Blues for Smoke

Review

of an Exhibition

by Elizabeth O'Ferrall

Published on April 08, 2013

  • Description:

    The exhibition Blues for Smoke, currently on view at the Whitney Museum of American Art in New York City, weaves together a diverse collection of artistic forms to create an exciting and thought provoking journey for the visitor. Displaying a visual interpretation of the blues, and the deep, often unsettling sentiments behind it is a difficult task. In one of the galleries the wall text provided a quote from the American writer Ralph Ellison that gave his definition of the blues.

    “The blues is an impulse to keep the painful details and episodes of a brutal experience alive in one’s aching consciousness, to finger its jagged grain, and to transcend it, not by the consolation of philosophy but by squeezing from it a near-tragic, near-comic lyricism.” Ralph Ellison, Living with Music: Jazz Writings

    The curators of this exhibition successfully provide a rich and meaningful show that highlights the number of ways a visitor can discover their own personal connection to the blues, while developing an understanding of the influential power of the blues as an artistic inspiration.

    The design of the exhibition seems intent on creating a complex sensory experience for the visitors that is supported by the decision of opening the show with Stan Douglas’ instillation of Hors-champs, a black and white film of a jazz ensemble performing documented by two cameras. This gallery is located on the first floor of the museum, separate from the rest of the show, which is located a few floors up on the third floor. The visitor enters into a dark room with a large screen hanging in the middle. Projecting onto either side of the dual screen are two different films, one is the edited performance as it actually aired, while the other is the complete session that includes outtakes. The music fills the otherwise silent room, and your senses are filled with the performance you are watching on screen, the images of the larger than life facial expressions of the performers, playing their instruments against a white stage set. The notes are both familiar and completely new at the same time. It is the beauty of jazz; the rehearsed, and the unexpected joy of improvisation. The band appears on the screen for about 17 minutes, until it goes black, and only the words Hor-champs is seen in white block letters. It sets the mood for the exhibition, the feeling of both isolation, and the instantaneous connection to the human experience through artistic expression. This acts as an introduction to the rest of the exhibition by immersing you in the visual and auditory experience that will be expanded upon later in the show.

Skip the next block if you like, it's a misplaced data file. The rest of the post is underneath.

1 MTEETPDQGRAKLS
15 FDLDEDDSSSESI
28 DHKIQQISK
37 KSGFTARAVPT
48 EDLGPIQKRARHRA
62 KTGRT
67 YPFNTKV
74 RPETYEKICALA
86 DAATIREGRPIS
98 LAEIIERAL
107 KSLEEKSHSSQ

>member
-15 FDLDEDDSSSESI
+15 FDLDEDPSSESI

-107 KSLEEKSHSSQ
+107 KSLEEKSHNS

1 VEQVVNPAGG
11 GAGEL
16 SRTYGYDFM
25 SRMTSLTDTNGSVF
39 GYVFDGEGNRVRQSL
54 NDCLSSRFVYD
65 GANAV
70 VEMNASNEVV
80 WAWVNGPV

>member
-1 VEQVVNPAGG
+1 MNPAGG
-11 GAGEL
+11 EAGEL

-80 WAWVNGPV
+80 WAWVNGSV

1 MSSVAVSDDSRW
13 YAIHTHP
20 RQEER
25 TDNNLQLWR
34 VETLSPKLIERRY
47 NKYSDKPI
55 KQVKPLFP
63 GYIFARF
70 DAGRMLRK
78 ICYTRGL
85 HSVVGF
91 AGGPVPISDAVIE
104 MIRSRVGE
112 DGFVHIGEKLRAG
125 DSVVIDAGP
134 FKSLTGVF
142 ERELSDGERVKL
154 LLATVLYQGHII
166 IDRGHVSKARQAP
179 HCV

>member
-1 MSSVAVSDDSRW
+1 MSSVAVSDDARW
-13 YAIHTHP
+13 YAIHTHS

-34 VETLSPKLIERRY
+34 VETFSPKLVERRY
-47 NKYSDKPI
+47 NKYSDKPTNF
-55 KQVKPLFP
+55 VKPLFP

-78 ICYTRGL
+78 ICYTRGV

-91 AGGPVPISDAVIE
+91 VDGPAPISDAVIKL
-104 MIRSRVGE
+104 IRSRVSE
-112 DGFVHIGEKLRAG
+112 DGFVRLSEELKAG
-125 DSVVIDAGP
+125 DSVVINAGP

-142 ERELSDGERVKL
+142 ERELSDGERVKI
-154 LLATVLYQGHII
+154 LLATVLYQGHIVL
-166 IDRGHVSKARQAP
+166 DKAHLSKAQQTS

The wall panel at the beginning of the exhibition acknowledges the roots of the blues in African American society following the abolition of slavery, and leading up to the civil rights movement. It is a form of expression that was inspired by the experience of living amongst the Delta plantations of the Deep American south, displayed by works like Rodney McMillian’s from Asterisks in Dockery, a recreation of a chapel interior done entirely in red vinyl. The tragic source of this art has influenced a wide range of artists, which extends beyond national borders, race, and sexual orientation. It includes artists from film, comedy, all types of music, and the visual arts. The show pays homage to the historical source of the blues as a musical genre, but it also shows how the feelings of loneliness, despair, and rejection are universal, and are not confined to race or geographic location by displaying artwork that cross these socially defined boundaries.

    The blues is not strictly depicted through a historical lens; the curators of the show made a decision to present it first and foremost as an art exhibition that explores a diverse mix of interdisciplinary forms of expression. This is made clear by the limited wall text, the lack of historical context the supplementary education materials supplies, and the choice of abstract art that makes up most of the show’s collection. Blues for Smoke challenges the visitor to answer the question “what is the blues?” for themselves by presenting examples of artistic expression that expands upon the idea of the blues just being a genre of music.